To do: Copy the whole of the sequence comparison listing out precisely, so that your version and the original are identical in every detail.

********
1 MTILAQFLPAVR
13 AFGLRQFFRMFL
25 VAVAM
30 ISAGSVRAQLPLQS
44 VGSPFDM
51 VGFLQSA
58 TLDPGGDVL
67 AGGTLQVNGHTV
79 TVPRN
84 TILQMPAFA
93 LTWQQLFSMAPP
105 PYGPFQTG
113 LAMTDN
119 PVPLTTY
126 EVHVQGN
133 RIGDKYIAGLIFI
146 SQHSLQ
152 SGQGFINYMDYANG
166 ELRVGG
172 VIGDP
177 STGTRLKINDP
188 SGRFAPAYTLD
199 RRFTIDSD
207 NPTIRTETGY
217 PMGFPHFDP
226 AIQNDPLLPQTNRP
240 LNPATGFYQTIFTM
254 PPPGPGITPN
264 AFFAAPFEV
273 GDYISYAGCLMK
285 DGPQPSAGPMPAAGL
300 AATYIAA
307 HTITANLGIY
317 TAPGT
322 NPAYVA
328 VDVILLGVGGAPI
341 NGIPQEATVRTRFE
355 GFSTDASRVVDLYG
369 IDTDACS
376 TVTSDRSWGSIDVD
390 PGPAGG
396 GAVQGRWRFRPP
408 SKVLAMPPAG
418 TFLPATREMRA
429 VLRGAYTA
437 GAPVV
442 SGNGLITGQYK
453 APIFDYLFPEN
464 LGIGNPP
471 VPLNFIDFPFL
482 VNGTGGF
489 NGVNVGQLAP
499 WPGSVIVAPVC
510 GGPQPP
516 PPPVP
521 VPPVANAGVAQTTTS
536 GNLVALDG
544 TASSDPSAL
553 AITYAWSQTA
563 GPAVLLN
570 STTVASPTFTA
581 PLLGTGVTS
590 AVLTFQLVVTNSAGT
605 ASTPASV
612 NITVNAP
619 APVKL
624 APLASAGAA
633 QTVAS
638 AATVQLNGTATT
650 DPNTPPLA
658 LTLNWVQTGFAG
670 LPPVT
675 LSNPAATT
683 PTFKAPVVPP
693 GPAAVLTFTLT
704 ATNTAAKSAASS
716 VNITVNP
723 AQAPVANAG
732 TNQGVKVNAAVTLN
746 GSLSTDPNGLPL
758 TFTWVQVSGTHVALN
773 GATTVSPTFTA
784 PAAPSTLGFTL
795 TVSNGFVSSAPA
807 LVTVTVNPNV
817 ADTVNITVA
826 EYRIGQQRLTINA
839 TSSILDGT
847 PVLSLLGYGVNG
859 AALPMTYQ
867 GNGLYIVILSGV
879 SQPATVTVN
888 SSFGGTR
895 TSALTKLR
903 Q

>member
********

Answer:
1 MTILAQFLPAVR
13 AFGLRQFFRMFL
25 VAVAM
30 ISAGSVRAQLPLQS
44 VGSPFDM
51 VGFLQSA
58 TLDPGGDVL
67 AGGTLQVNGHTV
79 TVPRN
84 TILQMPAFA
93 LTWQQLFSMAPP
105 PYGPFQTG
113 LAMTDN
119 PVPLTTY
126 EVHVQGN
133 RIGDKYIAGLIFI
146 SQHSLQ
152 SGQGFINYMDYANG
166 ELRVGG
172 VIGDP
177 STGTRLKINDP
188 SGRFAPAYTLD
199 RRFTIDSD
207 NPTIRTETGY
217 PMGFPHFDP
226 AIQNDPLLPQTNRP
240 LNPATGFYQTIFTM
254 PPPGPGITPN
264 AFFAAPFEV
273 GDYISYAGCLMK
285 DGPQPSAGPMPAAGL
300 AATYIAA
307 HTITANLGIY
317 TAPGT
322 NPAYVA
328 VDVILLGVGGAPI
341 NGIPQEATVRTRFE
355 GFSTDASRVVDLYG
369 IDTDACS
376 TVTSDRSWGSIDVD
390 PGPAGG
396 GAVQGRWRFRPP
408 SKVLAMPPAG
418 TFLPATREMRA
429 VLRGAYTA
437 GAPVV
442 SGNGLITGQYK
453 APIFDYLFPEN
464 LGIGNPP
471 VPLNFIDFPFL
482 VNGTGGF
489 NGVNVGQLAP
499 WPGSVIVAPVC
510 GGPQPP
516 PPPVP
521 VPPVANAGVAQTTTS
536 GNLVALDG
544 TASSDPSAL
553 AITYAWSQTA
563 GPAVLLN
570 STTVASPTFTA
581 PLLGTGVTS
590 AVLTFQLVVTNSAGT
605 ASTPASV
612 NITVNAP
619 APVKL
624 APLASAGAA
633 QTVAS
638 AATVQLNGTATT
650 DPNTPPLA
658 LTLNWVQTGFAG
670 LPPVT
675 LSNPAATT
683 PTFKAPVVPP
693 GPAAVLTFTLT
704 ATNTAAKSAASS
716 VNITVNP
723 AQAPVANAG
732 TNQGVKVNAAVTLN
746 GSLSTDPNGLPL
758 TFTWVQVSGTHVALN
773 GATTVSPTFTA
784 PAAPSTLGFTL
795 TVSNGFVSSAPA
807 LVTVTVNPNV
817 ADTVNITVA
826 EYRIGQQRLTINA
839 TSSILDGT
847 PVLSLLGYGVNG
859 AALPMTYQ
867 GNGLYIVILSGV
879 SQPATVTVN
888 SSFGGTR
895 TSALTKLR
903 Q

>member